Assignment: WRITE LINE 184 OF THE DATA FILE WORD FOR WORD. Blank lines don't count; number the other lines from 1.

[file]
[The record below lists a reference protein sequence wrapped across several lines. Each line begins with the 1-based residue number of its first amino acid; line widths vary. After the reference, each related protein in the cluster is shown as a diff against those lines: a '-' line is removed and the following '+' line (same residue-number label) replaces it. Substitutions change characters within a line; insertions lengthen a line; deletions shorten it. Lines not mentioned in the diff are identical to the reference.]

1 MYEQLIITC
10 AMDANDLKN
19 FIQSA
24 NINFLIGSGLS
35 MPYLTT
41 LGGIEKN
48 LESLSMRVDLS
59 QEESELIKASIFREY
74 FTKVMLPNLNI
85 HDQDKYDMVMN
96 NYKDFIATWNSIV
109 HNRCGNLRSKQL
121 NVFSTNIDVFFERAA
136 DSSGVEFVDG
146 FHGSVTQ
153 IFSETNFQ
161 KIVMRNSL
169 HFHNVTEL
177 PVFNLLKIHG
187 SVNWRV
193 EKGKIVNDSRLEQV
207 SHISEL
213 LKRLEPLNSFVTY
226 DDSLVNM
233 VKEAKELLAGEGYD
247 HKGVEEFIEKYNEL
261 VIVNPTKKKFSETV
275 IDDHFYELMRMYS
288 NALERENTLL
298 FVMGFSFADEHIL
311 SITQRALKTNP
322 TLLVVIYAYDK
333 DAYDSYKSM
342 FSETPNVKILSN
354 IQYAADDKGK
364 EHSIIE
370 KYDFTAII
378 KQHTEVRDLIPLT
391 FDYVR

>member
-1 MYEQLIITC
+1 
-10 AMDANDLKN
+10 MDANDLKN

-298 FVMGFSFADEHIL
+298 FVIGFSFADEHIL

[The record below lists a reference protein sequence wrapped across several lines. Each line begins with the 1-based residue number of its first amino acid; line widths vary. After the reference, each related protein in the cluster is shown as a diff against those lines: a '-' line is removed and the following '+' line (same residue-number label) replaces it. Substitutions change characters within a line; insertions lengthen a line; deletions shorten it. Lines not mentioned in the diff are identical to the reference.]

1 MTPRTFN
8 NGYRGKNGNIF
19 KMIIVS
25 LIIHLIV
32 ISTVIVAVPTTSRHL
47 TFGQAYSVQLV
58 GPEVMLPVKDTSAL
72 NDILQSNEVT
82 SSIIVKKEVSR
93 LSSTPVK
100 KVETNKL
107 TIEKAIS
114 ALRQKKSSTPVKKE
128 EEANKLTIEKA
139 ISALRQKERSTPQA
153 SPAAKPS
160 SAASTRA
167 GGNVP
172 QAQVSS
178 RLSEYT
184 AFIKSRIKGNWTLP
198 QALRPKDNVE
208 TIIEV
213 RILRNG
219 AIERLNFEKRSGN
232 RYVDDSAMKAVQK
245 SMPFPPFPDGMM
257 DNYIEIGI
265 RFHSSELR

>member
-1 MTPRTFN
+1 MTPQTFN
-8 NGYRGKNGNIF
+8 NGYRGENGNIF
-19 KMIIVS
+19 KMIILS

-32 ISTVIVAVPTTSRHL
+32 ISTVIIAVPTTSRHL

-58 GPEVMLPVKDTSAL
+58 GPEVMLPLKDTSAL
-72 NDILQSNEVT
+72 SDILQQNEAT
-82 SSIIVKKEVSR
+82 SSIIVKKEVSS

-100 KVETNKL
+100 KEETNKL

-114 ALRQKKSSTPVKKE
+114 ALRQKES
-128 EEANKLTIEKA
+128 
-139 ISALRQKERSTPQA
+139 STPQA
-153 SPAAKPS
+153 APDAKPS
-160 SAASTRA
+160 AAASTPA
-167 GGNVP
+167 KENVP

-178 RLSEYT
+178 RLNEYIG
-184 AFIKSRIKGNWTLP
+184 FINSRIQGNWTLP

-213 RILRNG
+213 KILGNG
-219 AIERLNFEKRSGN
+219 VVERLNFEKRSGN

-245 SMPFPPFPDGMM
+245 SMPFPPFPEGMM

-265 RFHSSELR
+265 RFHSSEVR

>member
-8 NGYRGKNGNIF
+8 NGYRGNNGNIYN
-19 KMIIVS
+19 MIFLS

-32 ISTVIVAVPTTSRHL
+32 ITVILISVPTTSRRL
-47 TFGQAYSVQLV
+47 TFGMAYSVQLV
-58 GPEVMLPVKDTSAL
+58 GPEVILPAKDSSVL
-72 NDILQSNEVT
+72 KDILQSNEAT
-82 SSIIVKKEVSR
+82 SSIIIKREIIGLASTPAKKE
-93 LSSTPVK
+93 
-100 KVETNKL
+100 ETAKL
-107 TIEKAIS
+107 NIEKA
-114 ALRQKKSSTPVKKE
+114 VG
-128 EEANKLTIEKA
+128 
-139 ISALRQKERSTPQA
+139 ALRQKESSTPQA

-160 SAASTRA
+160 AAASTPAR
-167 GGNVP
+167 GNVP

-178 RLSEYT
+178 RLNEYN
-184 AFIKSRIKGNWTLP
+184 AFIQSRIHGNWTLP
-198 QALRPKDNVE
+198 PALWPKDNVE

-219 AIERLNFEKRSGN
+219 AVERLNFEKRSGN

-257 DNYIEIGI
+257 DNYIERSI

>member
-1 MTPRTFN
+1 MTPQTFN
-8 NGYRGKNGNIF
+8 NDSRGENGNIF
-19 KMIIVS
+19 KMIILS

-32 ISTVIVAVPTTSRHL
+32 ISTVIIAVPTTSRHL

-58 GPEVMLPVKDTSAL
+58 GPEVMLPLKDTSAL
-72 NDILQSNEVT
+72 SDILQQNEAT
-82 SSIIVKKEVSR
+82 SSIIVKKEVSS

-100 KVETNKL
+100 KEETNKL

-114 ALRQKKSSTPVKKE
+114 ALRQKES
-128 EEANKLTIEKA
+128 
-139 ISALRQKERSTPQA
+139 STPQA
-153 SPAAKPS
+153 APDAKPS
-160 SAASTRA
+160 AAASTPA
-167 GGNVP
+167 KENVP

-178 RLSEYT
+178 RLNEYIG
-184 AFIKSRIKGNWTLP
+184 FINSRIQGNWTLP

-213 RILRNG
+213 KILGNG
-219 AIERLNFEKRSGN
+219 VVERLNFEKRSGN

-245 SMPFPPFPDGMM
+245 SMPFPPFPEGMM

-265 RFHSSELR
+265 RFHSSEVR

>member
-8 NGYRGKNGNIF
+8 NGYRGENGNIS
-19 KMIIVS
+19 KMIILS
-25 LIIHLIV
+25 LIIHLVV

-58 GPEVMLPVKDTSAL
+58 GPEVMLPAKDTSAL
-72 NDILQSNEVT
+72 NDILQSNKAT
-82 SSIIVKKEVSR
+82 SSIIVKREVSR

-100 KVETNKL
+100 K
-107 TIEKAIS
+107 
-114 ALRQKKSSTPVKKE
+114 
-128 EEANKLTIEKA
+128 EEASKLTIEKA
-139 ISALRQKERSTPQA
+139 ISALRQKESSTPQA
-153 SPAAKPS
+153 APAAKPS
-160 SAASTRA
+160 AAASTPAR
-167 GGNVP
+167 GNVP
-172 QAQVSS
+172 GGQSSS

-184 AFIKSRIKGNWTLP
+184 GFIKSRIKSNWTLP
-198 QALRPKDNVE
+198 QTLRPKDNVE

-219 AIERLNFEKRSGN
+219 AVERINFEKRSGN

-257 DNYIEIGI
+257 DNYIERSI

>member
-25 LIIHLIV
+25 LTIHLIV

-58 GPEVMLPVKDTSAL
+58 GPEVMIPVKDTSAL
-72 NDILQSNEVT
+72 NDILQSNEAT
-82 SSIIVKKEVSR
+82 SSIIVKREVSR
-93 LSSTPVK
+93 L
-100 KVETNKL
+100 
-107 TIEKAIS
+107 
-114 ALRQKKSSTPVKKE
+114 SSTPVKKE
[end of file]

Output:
+153 APDAKPS